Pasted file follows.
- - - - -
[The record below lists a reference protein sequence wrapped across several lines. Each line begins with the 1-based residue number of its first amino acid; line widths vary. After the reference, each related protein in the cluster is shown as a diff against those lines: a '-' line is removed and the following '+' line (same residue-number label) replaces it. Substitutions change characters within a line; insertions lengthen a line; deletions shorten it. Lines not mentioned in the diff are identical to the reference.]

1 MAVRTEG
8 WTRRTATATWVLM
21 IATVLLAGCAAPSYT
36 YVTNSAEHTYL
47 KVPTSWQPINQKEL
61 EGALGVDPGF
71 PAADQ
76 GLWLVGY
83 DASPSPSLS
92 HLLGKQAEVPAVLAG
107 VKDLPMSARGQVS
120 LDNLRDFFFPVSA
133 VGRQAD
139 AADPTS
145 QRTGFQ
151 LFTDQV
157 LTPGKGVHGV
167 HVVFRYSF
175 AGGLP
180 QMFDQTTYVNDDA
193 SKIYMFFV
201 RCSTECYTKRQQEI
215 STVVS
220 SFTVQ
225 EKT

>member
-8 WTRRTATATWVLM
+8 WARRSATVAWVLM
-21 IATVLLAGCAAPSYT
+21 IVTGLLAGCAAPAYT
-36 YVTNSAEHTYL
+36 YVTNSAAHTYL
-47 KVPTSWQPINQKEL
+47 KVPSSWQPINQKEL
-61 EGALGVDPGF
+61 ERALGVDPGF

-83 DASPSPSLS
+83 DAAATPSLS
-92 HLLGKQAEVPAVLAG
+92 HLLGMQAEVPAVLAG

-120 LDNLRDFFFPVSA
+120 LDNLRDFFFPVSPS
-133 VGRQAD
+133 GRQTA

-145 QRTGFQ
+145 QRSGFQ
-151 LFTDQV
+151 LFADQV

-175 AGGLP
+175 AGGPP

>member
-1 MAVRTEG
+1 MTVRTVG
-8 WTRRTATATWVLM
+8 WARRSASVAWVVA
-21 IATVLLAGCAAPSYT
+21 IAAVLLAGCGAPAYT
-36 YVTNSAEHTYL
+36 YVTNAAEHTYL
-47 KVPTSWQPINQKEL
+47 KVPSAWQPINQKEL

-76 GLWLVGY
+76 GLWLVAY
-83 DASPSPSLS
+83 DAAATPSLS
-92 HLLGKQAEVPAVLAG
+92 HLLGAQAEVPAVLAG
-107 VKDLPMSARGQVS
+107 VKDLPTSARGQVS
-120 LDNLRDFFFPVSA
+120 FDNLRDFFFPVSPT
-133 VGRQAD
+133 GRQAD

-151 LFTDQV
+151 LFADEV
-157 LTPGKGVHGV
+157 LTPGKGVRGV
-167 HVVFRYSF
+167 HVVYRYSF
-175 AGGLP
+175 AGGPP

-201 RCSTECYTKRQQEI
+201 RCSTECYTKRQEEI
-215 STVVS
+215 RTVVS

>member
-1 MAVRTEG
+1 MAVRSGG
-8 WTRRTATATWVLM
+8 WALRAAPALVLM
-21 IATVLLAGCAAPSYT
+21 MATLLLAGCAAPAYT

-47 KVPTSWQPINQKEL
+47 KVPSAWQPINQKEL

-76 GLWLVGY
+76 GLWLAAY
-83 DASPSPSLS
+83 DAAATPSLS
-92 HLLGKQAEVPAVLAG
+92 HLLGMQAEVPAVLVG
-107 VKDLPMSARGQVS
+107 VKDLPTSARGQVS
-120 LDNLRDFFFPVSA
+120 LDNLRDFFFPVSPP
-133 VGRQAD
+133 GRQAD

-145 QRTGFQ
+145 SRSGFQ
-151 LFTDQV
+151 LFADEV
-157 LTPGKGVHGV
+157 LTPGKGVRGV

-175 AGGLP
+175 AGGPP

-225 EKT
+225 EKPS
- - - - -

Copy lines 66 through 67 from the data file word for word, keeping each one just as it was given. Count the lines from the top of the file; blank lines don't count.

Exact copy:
+83 DAAATPSLS
-92 HLLGKQAEVPAVLAG